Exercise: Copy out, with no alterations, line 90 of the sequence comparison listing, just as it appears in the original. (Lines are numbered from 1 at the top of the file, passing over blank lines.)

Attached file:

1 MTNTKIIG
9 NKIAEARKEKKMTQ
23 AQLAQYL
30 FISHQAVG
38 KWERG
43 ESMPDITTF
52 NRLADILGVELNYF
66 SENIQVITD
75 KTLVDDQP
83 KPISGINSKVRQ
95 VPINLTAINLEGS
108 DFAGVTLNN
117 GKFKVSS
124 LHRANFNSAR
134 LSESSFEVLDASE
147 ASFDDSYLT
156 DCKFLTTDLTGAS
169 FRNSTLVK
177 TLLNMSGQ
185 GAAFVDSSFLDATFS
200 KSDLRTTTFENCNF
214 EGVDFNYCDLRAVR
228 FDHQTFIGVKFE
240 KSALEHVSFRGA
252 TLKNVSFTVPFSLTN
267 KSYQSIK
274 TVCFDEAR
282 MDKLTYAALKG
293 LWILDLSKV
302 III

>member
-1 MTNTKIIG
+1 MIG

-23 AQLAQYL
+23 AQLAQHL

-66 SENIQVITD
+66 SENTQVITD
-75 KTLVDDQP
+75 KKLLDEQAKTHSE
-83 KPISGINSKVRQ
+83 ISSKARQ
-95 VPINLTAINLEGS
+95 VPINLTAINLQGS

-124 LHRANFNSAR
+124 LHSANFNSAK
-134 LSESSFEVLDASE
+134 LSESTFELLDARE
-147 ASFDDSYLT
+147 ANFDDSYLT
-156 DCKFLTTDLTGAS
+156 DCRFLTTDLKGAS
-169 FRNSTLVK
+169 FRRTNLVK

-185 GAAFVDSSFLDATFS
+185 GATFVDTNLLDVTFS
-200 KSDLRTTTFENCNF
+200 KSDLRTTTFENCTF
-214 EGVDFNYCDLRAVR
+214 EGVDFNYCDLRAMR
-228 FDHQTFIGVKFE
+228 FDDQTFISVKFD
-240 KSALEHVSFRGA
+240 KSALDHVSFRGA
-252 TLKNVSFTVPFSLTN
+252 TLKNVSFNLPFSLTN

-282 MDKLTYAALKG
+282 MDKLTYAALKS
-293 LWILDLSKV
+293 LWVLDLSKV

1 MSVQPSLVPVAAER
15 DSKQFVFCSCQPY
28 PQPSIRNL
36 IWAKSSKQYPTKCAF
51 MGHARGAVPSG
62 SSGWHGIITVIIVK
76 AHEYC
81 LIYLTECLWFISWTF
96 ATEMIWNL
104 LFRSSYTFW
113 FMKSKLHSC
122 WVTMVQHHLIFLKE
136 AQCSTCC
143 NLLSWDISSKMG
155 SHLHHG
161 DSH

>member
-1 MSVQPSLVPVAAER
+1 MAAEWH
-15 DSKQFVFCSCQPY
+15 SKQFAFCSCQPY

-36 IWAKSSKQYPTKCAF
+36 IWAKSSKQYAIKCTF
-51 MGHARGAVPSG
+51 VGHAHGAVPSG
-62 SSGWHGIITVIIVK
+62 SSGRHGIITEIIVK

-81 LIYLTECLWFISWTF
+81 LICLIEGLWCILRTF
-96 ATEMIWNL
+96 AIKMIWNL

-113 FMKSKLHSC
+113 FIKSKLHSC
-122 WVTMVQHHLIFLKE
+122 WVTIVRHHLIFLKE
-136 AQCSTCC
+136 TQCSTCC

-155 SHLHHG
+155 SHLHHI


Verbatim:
+15 SKQFAFCSCQPY